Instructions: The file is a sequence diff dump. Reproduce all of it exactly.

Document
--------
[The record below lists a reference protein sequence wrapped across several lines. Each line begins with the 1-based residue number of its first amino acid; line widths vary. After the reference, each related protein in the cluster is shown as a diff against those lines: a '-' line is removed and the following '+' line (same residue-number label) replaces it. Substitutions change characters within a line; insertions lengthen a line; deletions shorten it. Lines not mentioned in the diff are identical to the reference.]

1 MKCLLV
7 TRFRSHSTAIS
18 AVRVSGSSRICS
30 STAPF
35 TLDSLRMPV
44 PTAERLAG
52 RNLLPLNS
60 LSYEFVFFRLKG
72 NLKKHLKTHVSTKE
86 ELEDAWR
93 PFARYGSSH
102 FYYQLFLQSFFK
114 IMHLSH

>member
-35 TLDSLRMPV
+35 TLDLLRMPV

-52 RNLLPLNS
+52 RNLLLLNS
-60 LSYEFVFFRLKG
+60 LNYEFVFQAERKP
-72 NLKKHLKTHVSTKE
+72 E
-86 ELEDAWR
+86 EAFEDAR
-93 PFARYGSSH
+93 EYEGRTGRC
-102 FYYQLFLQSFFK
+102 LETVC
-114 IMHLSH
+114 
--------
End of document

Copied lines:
[The record below lists a reference protein sequence wrapped across several lines. Each line begins with the 1-based residue number of its first amino acid; line widths vary. After the reference, each related protein in the cluster is shown as a diff against those lines: a '-' line is removed and the following '+' line (same residue-number label) replaces it. Substitutions change characters within a line; insertions lengthen a line; deletions shorten it. Lines not mentioned in the diff are identical to the reference.]

1 MKCLLV
7 TRFRSHSTAIS
18 AVRVSGSSRICS
30 STAPF
35 TLDSLRMPV
44 PTAERLAG
52 RNLLPLNS
60 LSYEFVFFRLKG
72 NLKKHLKTHVSTKE
86 ELEDAWR
93 PFARYGSSH
102 FYYQLFLQSFFK
114 IMHLSH

>member
-35 TLDSLRMPV
+35 TLDLLRMPV

-52 RNLLPLNS
+52 RNLLLLNS
-60 LSYEFVFFRLKG
+60 LNYEFVFQAERKP
-72 NLKKHLKTHVSTKE
+72 E
-86 ELEDAWR
+86 EAFEDAR
-93 PFARYGSSH
+93 EYEGRTGRC
-102 FYYQLFLQSFFK
+102 LETVC
-114 IMHLSH
+114 